United Kingdom

Five tips ways to encourage your staff to explore their employee benefits more

May 2018

By Sarah Robson, senior communications consultant, Aon

Creating the optimum benefits package for your organisation is only half the battle when it comes to encouraging employee engagement and take-up. To ensure they really connect with their benefits, an ongoing marketing and communications campaign is essential.

It’s an area where employers are keen to do more. Our Benefits and Trends Survey 2018 found that just 1% of employers thought it wasn’t important to increase employee understanding and engagement with their benefits. Unless you’re in that 1%, these six tips will help you get more from your employee benefits investment.

Tell a story

Whether it’s exam revision or learning a foreign language, using a story can transform a list of dry details into something that really sticks. Exactly the same’s true with employee benefits, where a compelling story can really bring them to life.

As an example, rather than explaining to employees that life insurance pays out a lump sum on death, appeal to their emotional side by telling them how, if they died prematurely, it could enable their families to maintain their lifestyle.

A benefits roadmap is another great storytelling tool. By showing different stages of the life journey, and what’s relevant around events such as starting a family, buying a home and retiring, employees are more likely to appreciate the benefits you offer and select the ones that suit their needs.

Embrace technology

Employees are constantly exposed to new communications channels and media outside of the workplace so a benefits promotion involving a couple of posters and a dog-eared brochure can leave them cold. Bringing in new forms of technology such as a benefits app, augmented reality and personalised videos will mirror their experiences outside of the workplace.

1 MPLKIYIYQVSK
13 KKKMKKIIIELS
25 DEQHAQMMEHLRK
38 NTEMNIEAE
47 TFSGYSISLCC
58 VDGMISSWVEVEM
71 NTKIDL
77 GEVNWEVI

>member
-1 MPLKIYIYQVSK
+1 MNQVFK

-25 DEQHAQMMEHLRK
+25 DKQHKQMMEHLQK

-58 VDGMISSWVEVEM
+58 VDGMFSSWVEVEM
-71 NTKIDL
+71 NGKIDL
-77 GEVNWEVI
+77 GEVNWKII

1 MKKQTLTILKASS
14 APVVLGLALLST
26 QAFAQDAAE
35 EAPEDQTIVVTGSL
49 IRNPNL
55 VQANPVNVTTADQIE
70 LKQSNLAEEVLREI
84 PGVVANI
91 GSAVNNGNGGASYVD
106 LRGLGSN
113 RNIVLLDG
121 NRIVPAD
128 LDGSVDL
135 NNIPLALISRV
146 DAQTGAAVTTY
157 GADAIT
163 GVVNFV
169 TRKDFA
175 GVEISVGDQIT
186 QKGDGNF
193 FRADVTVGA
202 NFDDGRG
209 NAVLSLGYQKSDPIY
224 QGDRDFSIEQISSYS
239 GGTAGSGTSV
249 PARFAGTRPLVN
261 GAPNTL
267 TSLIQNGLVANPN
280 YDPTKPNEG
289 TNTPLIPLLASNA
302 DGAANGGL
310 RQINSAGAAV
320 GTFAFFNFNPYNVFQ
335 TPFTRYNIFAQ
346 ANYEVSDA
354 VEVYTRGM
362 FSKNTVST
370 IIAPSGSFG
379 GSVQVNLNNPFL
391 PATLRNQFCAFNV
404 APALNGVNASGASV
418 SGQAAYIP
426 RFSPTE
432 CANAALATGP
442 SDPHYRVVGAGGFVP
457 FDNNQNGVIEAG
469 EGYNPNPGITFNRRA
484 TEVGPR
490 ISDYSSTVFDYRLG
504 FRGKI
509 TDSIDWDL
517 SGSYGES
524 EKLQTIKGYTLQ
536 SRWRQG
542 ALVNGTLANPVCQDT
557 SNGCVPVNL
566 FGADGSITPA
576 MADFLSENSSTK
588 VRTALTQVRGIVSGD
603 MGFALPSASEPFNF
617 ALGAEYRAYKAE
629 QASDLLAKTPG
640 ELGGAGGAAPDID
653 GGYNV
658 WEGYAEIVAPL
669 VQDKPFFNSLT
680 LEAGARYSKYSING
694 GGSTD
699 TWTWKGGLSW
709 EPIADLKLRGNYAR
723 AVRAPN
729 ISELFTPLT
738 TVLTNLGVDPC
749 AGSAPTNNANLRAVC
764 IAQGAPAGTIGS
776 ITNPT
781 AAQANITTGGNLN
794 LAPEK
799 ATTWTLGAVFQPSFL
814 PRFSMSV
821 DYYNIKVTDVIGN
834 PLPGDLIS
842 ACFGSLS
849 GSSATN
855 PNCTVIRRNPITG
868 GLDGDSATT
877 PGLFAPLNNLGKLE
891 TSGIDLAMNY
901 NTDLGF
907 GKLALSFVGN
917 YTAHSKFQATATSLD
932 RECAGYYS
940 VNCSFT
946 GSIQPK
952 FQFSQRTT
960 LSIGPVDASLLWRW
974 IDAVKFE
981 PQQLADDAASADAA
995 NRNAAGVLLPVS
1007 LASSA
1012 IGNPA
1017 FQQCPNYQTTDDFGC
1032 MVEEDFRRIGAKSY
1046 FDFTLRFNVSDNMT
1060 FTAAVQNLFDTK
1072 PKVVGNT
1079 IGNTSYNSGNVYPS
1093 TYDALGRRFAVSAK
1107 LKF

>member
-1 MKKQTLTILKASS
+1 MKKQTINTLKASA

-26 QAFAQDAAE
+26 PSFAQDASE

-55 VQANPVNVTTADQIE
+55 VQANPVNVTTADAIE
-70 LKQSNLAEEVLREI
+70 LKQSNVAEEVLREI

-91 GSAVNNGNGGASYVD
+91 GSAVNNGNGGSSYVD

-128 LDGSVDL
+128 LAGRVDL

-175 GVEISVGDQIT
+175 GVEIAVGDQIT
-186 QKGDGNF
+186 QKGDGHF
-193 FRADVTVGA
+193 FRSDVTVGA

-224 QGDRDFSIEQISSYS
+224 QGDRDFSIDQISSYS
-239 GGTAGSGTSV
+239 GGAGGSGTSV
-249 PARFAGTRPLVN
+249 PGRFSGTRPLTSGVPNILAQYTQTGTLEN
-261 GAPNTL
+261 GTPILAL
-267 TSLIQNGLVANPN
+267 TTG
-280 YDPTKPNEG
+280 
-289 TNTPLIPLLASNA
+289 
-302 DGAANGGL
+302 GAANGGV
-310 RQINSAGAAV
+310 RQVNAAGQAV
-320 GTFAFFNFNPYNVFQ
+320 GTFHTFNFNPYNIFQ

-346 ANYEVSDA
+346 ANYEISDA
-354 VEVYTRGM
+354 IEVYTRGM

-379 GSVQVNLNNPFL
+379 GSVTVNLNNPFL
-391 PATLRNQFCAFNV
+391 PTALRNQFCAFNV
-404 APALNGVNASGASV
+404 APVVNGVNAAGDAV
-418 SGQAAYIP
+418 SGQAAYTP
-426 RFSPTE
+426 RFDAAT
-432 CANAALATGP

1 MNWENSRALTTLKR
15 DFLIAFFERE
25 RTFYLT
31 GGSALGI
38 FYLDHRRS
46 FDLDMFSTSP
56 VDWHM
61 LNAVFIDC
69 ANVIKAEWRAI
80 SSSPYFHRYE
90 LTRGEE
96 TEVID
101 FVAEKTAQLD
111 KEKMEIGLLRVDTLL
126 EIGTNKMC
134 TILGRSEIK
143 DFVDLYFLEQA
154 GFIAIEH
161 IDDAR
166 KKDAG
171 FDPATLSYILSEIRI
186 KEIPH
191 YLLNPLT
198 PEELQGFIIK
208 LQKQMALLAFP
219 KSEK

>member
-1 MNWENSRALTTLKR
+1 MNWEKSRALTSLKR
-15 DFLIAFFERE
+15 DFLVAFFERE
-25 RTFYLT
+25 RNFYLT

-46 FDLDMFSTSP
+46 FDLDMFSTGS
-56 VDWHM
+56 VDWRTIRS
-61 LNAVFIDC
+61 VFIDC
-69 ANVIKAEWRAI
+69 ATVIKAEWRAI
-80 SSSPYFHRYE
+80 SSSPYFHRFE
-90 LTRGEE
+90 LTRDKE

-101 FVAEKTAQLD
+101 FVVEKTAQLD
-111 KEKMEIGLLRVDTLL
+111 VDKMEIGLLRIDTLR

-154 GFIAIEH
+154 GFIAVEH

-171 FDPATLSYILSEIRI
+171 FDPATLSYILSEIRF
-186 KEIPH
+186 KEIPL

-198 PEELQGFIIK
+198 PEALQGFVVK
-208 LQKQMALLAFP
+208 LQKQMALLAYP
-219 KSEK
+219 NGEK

While these can spice up your communications messages, an omni-channel delivery approach will then help to secure maximum reach. For example, a benefits fair is a great way to let employees find out more about new benefits. Use a range of communications including posters, desk-drops and emails to promote the fair. This can then be followed up by an email with a link to the website with video content of more information and benefits selection can be made on the go through the app.

Develop a communications habit

Rather than the old-fashioned, once-a-year marketing splurge, constantly promoting your benefits to employees is a far more effective way to drive engagement. Keeping it fresh can be a challenge but a bit of creativity and some strategic messaging can work wonders. As examples, push childcare benefits ahead of major school holidays and link with high profile health campaigns and awareness weeks for added oomph.

Creating an employee benefits brand will help too. By putting everything benefits-related under the same brand, rather than getting lost in the fog of company communications, employees recognise it instantly as something that’s just for them.

Get personal

We all like to be treated as individuals so make sure any communications you send to employees are as relevant and personal as possible.

In the same way that online shopping services use your previous interactions to personalise recommendations, data can help you achieve this. By segmenting your workforce according to factors such as age and position you can ensure they receive communications about the benefits that may suit their needs.

Look to refine this approach as much as possible. These demographic details can be fairly blunt so use your own research to add in data relating to their family life, aspirations and even their interests and hobbies.

Keep it simple

Finally, don’t overlook the possibility that employees might be avoiding engaging with their benefits package because it’s just too complicated.

Keep your benefits information as simple and straightforward as possible, avoiding jargon and pages of terms and conditions. It can also help to categorise your benefits, grouping them under headers such as health, finance and family so employees can instantly see what’s relevant to them.

And, if you offer benefits through a platform, make sure this is easy to use too. No one wants to have to remember loads of passwords so consider a single sign-on function or an app to make it easy for employees to check out their benefits regularly.


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